Struggling with the fact the rod is taller than I am.

Once I began following Kyle’s advice to relax my grip and we were no longer embarrassing ourselves with our initial casts, he decided we could progress. Next, we learned the false cast, apparently a particularly useful tool to change direction or add length to the cast, and to dry out the fly. And then we learned the roll cast – this Kyle said was very helpful if you are in a tree-heavy or bush-heavy area and there is not much room behind you for your back cast.

Kyle showing us the ropes outside the Orvis Flagship Store in Manchester.

I had been so preoccupied with my cast in the first part of the lesson that I had failed to notice what was moving beneath the surface of the water. About halfway through, I saw a bright flash of color – a huge rainbow trout! I soon realized the pond was full of massive trout and I thought I might just have a chance to catch one. But when I vocalized my hopes, Kyle told me I would probably have no such luck. The trout in the pond are fed by visitors, and so have rather wisely discovered that they don’t need to work for their supper. They swum by fat and happy, not the slightest bit bothered by my efforts.

Trying my best to imitate my instructor.

Thanks to Kyle’s enthusiasm and good humor, the hour came and went much faster than I had expected. As we neared the end, I mentioned that I was starting to feel the casting in my hand – another sign of trying too hard and holding too tightly, Kyle said.  Although I had by no means mastered my casts, I realized that in that past hour I had been so focused on it that I could think of nothing else. Despite the fact my hand was a little sore, and my ego slightly damaged by the fat fish who had deemed me beneath their notice, I left happy. I had that same familiar feeling that I get after a long ride, that feeling which draws sportsmen and women back to fields and streams time and time again, the feeling of inner peace.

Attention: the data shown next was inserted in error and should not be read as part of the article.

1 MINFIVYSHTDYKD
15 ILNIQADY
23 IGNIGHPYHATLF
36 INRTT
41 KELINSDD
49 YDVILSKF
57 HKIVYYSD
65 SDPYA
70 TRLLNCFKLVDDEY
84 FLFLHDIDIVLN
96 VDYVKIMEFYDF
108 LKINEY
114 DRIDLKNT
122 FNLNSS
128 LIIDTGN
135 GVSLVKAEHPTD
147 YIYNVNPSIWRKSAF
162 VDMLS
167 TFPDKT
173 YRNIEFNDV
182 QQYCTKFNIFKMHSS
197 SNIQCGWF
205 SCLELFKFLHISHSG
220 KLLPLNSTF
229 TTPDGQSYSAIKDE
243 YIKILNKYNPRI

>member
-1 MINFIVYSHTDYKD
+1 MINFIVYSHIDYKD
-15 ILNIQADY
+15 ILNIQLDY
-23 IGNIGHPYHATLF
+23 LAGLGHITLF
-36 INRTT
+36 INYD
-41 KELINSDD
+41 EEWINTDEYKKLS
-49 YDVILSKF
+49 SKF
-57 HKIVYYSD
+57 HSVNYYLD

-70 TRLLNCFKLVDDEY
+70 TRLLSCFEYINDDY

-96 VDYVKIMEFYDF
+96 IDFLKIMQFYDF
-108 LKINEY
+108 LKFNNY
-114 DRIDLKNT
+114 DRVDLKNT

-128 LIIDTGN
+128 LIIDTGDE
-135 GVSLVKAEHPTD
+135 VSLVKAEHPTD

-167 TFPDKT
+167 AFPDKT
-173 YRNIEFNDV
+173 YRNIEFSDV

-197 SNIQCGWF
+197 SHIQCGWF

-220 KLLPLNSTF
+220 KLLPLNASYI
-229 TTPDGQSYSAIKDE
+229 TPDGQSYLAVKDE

So, would I do it again? Absolutely. I told Kyle that my friend and I would be back next summer, this time to take on some real trout…

A final note: As you have gathered, this was my first lesson, and so if I described or remembered anything improperly or incorrectly, I apologize. It is my error and not that of my instructor. 


Reid joined the NSLM in November 2017 and currently serves as Director of Development. She oversees the NSLM’s Membership program; annual giving; special events, including the Polo Classic and Open Late summer concert series; and facility rentals for outside groups. She is a graduate of The Madeira School and serves on the Board of The Hill School Alumni Association and as Secretary of the Loudoun County Equine Alliance. In her free time, she is an avid rider and polo player, and enjoys skiing and tennis. 

The lures used by fly-fisherman fall into two general categories, dry flies and wet flies.  Both are meant to trick fish into biting on the hook by imitating the look and behavior of the insects that fish feed on.  Dry flies imitate insects that land upon the water’s surface, while wet flies imitate those which live beneath the water’s surface.  In either case, success hinges on the angler’s ability to mimic both the look and behavior of an insect the fish is interested in eating.

Traditional Stimulator dry fly. Photo by Mike Cline / CC BY-SA (https://creativecommons.org/licenses/by-sa/4.0). Wikimedia Commons.